Please remember that undiluted alcohol can burn the plants.
Create a spray solution with a 1:10 dilution in water to avoid this issue.
To make sure the leaf won’t burn, perform a patch test on it first. After 4 to 5 hours, remove the plant and rinse it with water.
Fruit flies and other insects can be effectively trapped with the help of wine. However, insects don’t enjoy the fragrance of wine because it makes their legs cling together.
Is Wine Good for Compost?
Perhaps you have experienced instances when the flavor of your wine does not feel good, in which case you may believe that composting wine is a better option.
There are several theories out there on how alcohol affects composting. One of them, which substitutes wine that is contained in the compost as a liquid for the necessary water, is quite satisfactory.
Maintaining moisture in a functioning compost heap is crucial to the smooth operation of the process since inadequate moisture will cause some crucial microorganisms to perish.
However, others argue that the yeast included in wine accelerates the degradation of organic things, especially wooden items.
Additionally, the wine’s nitrogen content contributes to the breakdown of carbon-related compounds. On the cork of a wine bottle, composting is another option.
The important thing to note in this situation is to avoid pouring too much wine into a little compost heap.
This could destroy the necessary balance, and the excessive wine consumption could also kill some bacteria.
It’s okay to simply add a small amount of leftover wine to the compost pile, but don’t do it frequently.
How to apply wine to plants
Any traditional irrigation technique can be used to water plants with wine.
- watering the top
- Ground Watering
Applying Wine to Plants by Misting
The wine must be put into a spray bottle for the misting technique in order to spritz the leaves. When a modest amount of wine is applied to each leaf, this technique works nicely. However, it would be preferable to apply the wine straight to the soil if using a bigger quantity.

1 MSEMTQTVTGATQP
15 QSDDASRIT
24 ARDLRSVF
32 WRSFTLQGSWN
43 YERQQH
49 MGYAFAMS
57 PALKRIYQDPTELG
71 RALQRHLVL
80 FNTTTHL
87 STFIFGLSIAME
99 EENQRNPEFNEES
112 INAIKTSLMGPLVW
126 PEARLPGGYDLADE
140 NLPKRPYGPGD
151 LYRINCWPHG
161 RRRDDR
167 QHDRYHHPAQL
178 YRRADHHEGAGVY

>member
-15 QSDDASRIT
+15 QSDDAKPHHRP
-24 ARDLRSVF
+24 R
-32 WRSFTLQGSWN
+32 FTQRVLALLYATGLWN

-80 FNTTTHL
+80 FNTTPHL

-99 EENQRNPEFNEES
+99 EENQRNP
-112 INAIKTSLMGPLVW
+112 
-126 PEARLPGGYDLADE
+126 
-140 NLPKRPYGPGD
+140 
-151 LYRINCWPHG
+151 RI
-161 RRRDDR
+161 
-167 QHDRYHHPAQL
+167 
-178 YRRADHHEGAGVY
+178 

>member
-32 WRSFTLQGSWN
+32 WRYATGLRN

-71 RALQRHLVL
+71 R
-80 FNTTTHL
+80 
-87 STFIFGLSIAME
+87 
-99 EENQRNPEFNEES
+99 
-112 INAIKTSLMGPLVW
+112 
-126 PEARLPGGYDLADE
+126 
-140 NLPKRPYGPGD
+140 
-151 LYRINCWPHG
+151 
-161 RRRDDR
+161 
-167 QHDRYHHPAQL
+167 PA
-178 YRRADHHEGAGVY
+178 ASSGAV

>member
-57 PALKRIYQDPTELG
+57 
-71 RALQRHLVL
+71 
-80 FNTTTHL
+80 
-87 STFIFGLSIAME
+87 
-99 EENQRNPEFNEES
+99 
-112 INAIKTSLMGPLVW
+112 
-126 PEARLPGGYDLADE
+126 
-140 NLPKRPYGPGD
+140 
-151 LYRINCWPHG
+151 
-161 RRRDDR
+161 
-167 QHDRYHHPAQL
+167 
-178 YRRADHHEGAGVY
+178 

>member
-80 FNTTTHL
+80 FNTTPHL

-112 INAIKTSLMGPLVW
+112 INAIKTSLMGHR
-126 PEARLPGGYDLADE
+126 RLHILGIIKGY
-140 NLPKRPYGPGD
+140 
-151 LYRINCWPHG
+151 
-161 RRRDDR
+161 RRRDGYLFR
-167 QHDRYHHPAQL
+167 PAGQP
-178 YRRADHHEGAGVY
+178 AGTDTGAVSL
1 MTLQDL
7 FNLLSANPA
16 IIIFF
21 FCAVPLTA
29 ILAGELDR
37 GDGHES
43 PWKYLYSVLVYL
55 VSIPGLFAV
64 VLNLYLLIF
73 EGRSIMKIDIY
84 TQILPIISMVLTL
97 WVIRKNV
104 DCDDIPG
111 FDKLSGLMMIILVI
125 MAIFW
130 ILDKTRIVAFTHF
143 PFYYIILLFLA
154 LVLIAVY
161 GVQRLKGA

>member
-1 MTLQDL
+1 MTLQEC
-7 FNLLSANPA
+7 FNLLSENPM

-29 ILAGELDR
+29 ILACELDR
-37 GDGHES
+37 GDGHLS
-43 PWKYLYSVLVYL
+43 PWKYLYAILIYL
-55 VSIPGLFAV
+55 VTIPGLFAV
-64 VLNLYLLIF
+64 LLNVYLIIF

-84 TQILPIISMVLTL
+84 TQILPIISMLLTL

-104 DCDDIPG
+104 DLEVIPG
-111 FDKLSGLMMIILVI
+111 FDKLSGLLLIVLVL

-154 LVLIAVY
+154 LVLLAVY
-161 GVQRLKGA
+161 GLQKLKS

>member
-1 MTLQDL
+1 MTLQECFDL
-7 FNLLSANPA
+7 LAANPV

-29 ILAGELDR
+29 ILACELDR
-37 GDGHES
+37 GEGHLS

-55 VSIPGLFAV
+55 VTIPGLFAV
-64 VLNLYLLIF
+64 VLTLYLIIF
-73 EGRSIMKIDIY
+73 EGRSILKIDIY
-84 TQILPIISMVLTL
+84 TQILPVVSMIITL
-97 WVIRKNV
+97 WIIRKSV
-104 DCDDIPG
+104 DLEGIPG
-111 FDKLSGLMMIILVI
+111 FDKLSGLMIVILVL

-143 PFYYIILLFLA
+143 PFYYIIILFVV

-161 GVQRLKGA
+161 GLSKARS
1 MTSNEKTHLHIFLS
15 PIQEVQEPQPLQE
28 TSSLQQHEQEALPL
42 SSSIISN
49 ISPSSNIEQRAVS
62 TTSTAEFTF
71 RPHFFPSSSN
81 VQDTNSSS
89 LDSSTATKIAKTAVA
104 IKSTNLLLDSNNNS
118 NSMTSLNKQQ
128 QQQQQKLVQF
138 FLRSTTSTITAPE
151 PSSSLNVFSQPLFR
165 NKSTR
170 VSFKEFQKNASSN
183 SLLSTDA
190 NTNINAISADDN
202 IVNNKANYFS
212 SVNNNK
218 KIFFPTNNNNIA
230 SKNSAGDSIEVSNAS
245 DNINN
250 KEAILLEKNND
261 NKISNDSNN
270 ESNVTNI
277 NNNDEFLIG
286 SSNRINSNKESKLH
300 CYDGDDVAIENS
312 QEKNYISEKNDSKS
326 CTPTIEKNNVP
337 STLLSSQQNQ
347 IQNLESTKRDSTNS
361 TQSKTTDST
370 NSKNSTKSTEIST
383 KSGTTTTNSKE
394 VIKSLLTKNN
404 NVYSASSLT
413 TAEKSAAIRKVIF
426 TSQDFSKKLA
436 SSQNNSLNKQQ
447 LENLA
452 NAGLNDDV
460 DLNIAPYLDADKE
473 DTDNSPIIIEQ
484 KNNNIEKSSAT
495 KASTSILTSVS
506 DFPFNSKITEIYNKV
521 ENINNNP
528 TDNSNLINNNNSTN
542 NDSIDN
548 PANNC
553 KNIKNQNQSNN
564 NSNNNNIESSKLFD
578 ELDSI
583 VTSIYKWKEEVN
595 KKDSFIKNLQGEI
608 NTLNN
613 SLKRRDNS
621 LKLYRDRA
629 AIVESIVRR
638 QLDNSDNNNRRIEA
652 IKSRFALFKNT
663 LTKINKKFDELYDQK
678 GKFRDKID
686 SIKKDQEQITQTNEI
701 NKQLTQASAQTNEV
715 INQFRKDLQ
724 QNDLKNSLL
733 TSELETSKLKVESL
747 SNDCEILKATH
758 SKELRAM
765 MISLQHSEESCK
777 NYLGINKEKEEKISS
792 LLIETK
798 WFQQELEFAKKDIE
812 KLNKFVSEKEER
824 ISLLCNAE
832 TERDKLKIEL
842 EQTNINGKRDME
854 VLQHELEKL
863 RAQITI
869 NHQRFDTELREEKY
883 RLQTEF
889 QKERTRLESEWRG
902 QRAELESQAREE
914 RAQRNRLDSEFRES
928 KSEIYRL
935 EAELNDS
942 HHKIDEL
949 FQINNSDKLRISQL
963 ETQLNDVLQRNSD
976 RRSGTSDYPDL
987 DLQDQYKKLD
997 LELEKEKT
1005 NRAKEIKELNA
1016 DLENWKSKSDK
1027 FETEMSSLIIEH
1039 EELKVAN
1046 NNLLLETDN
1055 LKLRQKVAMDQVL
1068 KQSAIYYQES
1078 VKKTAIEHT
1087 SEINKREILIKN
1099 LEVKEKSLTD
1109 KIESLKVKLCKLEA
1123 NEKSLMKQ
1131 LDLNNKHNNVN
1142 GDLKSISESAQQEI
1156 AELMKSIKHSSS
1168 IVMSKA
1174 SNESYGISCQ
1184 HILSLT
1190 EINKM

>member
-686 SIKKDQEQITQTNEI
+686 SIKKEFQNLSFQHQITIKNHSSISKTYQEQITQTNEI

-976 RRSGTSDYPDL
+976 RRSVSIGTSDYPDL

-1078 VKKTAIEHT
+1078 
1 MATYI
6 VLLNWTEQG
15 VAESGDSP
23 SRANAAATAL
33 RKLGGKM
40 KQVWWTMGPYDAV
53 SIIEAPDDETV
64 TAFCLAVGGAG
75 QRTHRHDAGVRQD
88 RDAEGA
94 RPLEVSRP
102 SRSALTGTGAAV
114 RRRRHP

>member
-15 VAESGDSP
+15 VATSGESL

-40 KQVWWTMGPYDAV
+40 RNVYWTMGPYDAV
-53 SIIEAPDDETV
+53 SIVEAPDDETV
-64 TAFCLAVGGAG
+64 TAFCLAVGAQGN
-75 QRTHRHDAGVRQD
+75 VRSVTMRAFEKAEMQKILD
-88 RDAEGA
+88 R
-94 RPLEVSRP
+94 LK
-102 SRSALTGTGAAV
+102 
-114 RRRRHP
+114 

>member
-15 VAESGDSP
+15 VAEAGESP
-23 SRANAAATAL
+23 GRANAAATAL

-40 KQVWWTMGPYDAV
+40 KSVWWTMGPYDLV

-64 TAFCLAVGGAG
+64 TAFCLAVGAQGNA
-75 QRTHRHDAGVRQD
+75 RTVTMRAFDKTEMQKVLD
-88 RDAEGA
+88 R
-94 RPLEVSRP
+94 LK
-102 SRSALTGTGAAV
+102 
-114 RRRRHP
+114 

Applying Wine to Plants using the Bottom Watering Method
Applying water to plants from the ground up is known as bottom watering. In contrast to the traditional watering technique, capillary action pulls the water up into and throughout the soil.
Plants are put in a bottom watering dish and given 15 to 20 minutes to sit there.
In our experience, this watering technique works because it provides the water adequate time to enter and fill the entire root system.
The roots are now more readily accessible to nutrients from the surrounding soil. As a result, plants become stronger and develop lush green leaves.
Because wine contains nitrogen, it’s an excellent addition to your compost pile. In compost, red wine promotes beneficial bacteria that promote plant growth.
After pouring wine into the plants, just be careful to maintain proper compost moisture levels. By adding cardboard or other dry substances to the soil, moisture can be controlled.
One of the best sugar elements for the compost pile is wine.
Please let me know if you have any other queries about applying wine to plants in the comments area below. I’ll be happy to share my knowledge with our other gardeners.
Is expired wine good for plants?
The use of old wine should be avoided because it may turn to vinegar and harm the roots.
What happens if you give alcohol to a plant?
Plant development is often stunted by ethanol. Scientists have observed that plants develop more slowly when watered with an ethanol solution that is 5 percent when applied to flowers. A 10 percent alcohol solution stresses the plant, while a 25 percent alcohol solution causes the plant to perish.Can you put old wine on plants?
Although it might seem counterintuitive, you can actually fertilize your plants with leftover wine. Because wine contains nitrogen, it’s an excellent addition to your compost pile. Red wine can be added to your compost to stimulate the beneficial bacteria that are already present and support the growth of your plants and garden.
Will wine hurt plants?
Hard liquors like vodka and whiskey can be diluted and administered to plants. But you should never spray beer or wine on plants. Beer and wine’s sugar content promotes bacterial and fungal growth, which harms or kills the plant.
Is it OK to water plants with wine?
The leftover wine can be used as plant fertilizer. Use of old wine should be avoided because it may turn to vinegar and harm the roots. Simply add 4-6 teaspoons of leftover wine to the water you use to water your plants the next time and watch the difference!